Psychiatry and Clinical Psychopharmacology

The relationship between blood lipid levels, glucose level, thyroid function tests and cognitive functions in first episode schizophrenia patients

Psychiatry and Clinical Psychopharmacology 2014; 24: Supplement S54-S54
Read: 699 Published: 18 February 2021

Objective: There is an important relationship between chronic schizophrenia and cognitive capacity. There are several researches studying the relation between cognitive and metabolic parameters after antipsychotic use in literature; however there exists no study in first episode schizophrenia patients not using drugs. Early and proper treatment is very important for the prognosis of first episode schizophrenia patients.

Methods: 27 patients with the diagnosis of schizophrenia according to DSM-IV-TR were included into the study. Patients were recruited either from outpatient clinics or from inpatient wards between 2009 and 2013. Serum lipid profile (total cholesterol, HDL, LDL, VLDL cholesterol), free T3, free T4, thyroid stimulating hormone (TSH), and serum fasting glucose levels were obtained in all patients. All patients underwent neuropsychological tests (Wisconsin Cart Sorting Test, Stroop Test, Rey Auditory Learning Verbal Test, Trail Making Test, Continuous Performance test, Serial Digit Learning Test, and N-back Test). The cognitive findings were evaluated in 3 fields: learning and memory, executive functions, and attention. Spearman’s correlation analysis was performed to explore the relationship between serum lipid, thyroid profile, fasting glucose levels and learning-memory, attention, and executive functions.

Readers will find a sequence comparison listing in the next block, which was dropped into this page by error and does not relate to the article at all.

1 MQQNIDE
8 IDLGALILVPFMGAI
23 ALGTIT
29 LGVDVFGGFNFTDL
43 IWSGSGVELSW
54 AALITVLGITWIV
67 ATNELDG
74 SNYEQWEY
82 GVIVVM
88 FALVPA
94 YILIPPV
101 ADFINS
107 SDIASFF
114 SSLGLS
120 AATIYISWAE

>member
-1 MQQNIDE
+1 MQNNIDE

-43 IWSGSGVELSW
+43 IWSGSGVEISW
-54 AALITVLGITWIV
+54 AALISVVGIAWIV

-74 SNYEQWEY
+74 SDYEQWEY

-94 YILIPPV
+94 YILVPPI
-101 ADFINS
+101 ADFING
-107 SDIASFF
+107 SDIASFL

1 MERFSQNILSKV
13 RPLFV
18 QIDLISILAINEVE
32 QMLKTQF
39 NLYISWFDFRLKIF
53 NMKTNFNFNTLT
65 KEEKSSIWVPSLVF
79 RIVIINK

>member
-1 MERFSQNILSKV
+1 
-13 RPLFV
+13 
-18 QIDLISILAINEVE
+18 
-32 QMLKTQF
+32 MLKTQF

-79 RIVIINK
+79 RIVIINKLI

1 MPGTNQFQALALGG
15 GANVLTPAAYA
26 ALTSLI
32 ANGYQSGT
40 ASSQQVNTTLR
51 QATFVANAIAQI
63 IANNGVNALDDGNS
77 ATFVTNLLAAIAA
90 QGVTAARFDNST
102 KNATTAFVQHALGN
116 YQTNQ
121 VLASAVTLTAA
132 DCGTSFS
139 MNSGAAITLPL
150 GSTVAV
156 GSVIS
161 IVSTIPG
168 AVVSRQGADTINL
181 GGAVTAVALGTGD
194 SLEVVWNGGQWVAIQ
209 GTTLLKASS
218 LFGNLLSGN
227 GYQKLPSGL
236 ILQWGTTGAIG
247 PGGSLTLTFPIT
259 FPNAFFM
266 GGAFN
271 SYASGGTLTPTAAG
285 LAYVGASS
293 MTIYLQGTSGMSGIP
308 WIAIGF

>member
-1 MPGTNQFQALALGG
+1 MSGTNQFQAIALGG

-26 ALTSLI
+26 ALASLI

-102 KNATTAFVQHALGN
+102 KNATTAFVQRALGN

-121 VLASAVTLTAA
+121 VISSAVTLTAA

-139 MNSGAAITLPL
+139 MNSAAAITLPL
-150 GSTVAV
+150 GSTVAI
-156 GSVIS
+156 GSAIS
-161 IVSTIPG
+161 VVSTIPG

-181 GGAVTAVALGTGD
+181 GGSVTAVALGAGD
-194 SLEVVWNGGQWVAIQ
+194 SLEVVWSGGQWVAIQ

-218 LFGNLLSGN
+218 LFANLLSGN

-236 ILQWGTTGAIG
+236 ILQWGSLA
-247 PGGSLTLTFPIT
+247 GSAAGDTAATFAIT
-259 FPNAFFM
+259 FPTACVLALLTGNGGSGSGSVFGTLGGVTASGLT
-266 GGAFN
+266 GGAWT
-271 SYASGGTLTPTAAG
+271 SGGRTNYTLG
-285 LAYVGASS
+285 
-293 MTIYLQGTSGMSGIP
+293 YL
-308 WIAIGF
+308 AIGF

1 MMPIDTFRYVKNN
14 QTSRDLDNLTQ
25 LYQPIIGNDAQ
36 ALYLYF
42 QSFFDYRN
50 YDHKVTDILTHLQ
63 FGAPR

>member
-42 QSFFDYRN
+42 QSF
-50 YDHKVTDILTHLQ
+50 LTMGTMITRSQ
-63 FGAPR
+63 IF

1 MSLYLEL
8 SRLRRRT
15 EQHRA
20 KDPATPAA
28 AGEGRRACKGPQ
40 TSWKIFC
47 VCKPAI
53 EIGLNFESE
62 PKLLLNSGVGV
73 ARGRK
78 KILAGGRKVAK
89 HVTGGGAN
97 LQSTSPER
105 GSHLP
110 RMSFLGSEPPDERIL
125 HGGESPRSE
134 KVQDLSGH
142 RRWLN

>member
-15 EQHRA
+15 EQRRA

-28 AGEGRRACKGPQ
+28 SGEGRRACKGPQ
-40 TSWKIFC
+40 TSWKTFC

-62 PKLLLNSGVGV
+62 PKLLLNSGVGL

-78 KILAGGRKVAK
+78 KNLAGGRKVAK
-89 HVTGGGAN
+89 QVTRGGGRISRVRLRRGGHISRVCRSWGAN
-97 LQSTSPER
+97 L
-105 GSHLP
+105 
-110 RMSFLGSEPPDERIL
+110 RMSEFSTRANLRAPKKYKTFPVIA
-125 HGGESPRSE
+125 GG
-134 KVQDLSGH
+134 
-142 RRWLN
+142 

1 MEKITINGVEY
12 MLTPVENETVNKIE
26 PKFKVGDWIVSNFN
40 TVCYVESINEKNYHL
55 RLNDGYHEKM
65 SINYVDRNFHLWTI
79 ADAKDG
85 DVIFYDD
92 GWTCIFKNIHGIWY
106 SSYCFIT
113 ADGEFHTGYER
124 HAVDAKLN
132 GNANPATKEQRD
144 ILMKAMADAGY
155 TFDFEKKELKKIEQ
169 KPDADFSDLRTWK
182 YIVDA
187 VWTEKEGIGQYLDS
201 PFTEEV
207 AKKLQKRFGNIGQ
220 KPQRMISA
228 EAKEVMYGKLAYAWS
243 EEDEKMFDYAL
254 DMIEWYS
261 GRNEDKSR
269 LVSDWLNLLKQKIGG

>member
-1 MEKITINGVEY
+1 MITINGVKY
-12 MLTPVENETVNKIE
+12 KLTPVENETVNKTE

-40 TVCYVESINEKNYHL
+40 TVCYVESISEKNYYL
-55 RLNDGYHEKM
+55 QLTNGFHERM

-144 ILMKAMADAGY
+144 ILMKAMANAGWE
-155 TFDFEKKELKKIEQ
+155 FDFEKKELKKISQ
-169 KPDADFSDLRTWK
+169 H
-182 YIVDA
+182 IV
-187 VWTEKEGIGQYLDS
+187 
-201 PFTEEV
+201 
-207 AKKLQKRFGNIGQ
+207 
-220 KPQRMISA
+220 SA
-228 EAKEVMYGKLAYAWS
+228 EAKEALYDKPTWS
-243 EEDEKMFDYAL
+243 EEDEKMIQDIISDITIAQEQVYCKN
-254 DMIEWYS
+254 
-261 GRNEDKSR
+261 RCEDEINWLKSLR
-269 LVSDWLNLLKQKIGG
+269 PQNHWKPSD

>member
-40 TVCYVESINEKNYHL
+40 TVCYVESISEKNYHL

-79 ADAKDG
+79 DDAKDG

Results: Demographic characteristics: Mean age (± standard deviation) was 23.9±6 years; 56% of patients are men; the mean education in years was 9.6±2.8. Learning and Memory: There was an inverse and significant correlation between Rey Visual Design Learning Test and free T4 levels (r=-0.200; p=0.05). An inverse correlation was observed between Rey Visual Memory Test and free T4 levels as well; however it has not reached the significant level (r=-0.431; p=0.1). Executive functions: Among executive functions, Wisconsin Card Sorting test and serum fasting glucose levels correlated inversely with no statistical significance (r=-0.464; p=0.053).

Attention: There was an inverse and significant correlation between CPT (2 day) scores and triglyceride levels (r=0.766; p=0.010). CPT percentage score and TSH level correlated positively but this association was not significant (r=0.643; p=0.086); on the other hand, it showed an inverse and significant correlation with serum VLDL levels (r=-0.737; p=0.037).

Conclusion: Serum lipid profile, glucose level, and thyroid function tests appear to have an impact on first episode schizophrenia patients. This research is the first study in literature exploring the association between blood lipid levels, glucose level, thyroid function and cognitive function on first episode schizophrenia patients. Yet more studies with larger sample size are needed for a definite conclusion.

EISSN 2475-0581